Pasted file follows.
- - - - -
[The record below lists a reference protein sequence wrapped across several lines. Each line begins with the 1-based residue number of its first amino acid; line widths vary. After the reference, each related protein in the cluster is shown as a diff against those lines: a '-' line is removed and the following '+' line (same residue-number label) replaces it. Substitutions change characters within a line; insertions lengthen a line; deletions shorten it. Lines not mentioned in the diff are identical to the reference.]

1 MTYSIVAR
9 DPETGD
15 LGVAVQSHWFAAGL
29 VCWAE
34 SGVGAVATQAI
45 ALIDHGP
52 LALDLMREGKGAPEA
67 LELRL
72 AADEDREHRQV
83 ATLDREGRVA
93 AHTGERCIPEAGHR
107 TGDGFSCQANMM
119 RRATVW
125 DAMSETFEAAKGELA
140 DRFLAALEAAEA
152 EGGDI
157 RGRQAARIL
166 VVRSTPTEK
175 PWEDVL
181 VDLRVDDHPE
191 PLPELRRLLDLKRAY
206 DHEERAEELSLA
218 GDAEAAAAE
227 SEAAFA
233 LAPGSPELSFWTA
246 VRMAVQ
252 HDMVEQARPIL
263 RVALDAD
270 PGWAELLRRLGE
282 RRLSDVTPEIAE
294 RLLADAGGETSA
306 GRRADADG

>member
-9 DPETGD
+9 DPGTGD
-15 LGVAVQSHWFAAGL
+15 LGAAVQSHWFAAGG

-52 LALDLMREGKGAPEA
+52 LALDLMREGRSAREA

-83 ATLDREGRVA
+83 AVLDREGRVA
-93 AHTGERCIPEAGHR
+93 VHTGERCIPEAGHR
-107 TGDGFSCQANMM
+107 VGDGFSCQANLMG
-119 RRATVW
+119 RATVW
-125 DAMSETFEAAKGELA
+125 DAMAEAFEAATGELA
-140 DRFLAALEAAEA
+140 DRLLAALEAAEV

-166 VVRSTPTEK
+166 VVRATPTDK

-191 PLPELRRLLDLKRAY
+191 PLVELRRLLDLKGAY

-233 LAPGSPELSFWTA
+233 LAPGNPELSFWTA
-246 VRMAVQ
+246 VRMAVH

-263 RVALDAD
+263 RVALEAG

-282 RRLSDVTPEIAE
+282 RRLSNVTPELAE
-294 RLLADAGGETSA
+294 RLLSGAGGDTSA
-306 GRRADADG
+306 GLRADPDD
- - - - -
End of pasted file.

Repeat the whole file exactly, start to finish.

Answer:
[The record below lists a reference protein sequence wrapped across several lines. Each line begins with the 1-based residue number of its first amino acid; line widths vary. After the reference, each related protein in the cluster is shown as a diff against those lines: a '-' line is removed and the following '+' line (same residue-number label) replaces it. Substitutions change characters within a line; insertions lengthen a line; deletions shorten it. Lines not mentioned in the diff are identical to the reference.]

1 MTYSIVAR
9 DPETGD
15 LGVAVQSHWFAAGL
29 VCWAE
34 SGVGAVATQAI
45 ALIDHGP
52 LALDLMREGKGAPEA
67 LELRL
72 AADEDREHRQV
83 ATLDREGRVA
93 AHTGERCIPEAGHR
107 TGDGFSCQANMM
119 RRATVW
125 DAMSETFEAAKGELA
140 DRFLAALEAAEA
152 EGGDI
157 RGRQAARIL
166 VVRSTPTEK
175 PWEDVL
181 VDLRVDDHPE
191 PLPELRRLLDLKRAY
206 DHEERAEELSLA
218 GDAEAAAAE
227 SEAAFA
233 LAPGSPELSFWTA
246 VRMAVQ
252 HDMVEQARPIL
263 RVALDAD
270 PGWAELLRRLGE
282 RRLSDVTPEIAE
294 RLLADAGGETSA
306 GRRADADG

>member
-9 DPETGD
+9 DPGTGD
-15 LGVAVQSHWFAAGL
+15 LGAAVQSHWFAAGG

-52 LALDLMREGKGAPEA
+52 LALDLMREGRSAREA

-83 ATLDREGRVA
+83 AVLDREGRVA
-93 AHTGERCIPEAGHR
+93 VHTGERCIPEAGHR
-107 TGDGFSCQANMM
+107 VGDGFSCQANLMG
-119 RRATVW
+119 RATVW
-125 DAMSETFEAAKGELA
+125 DAMAEAFEAATGELA
-140 DRFLAALEAAEA
+140 DRLLAALEAAEV

-166 VVRSTPTEK
+166 VVRATPTDK

-191 PLPELRRLLDLKRAY
+191 PLVELRRLLDLKGAY

-233 LAPGSPELSFWTA
+233 LAPGNPELSFWTA
-246 VRMAVQ
+246 VRMAVH

-263 RVALDAD
+263 RVALEAG

-282 RRLSDVTPEIAE
+282 RRLSNVTPELAE
-294 RLLADAGGETSA
+294 RLLSGAGGDTSA
-306 GRRADADG
+306 GLRADPDD